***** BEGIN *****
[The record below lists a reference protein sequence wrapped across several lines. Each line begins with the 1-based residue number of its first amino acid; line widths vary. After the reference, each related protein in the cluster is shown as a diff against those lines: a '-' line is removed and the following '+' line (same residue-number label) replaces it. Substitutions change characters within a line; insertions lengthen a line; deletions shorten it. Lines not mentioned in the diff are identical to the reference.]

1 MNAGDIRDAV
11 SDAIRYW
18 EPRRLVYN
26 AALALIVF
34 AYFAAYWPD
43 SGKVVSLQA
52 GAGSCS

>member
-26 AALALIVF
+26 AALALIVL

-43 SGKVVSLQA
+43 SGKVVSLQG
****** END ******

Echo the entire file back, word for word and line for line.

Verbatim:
[The record below lists a reference protein sequence wrapped across several lines. Each line begins with the 1-based residue number of its first amino acid; line widths vary. After the reference, each related protein in the cluster is shown as a diff against those lines: a '-' line is removed and the following '+' line (same residue-number label) replaces it. Substitutions change characters within a line; insertions lengthen a line; deletions shorten it. Lines not mentioned in the diff are identical to the reference.]

1 MNAGDIRDAV
11 SDAIRYW
18 EPRRLVYN
26 AALALIVF
34 AYFAAYWPD
43 SGKVVSLQA
52 GAGSCS

>member
-26 AALALIVF
+26 AALALIVL

-43 SGKVVSLQA
+43 SGKVVSLQG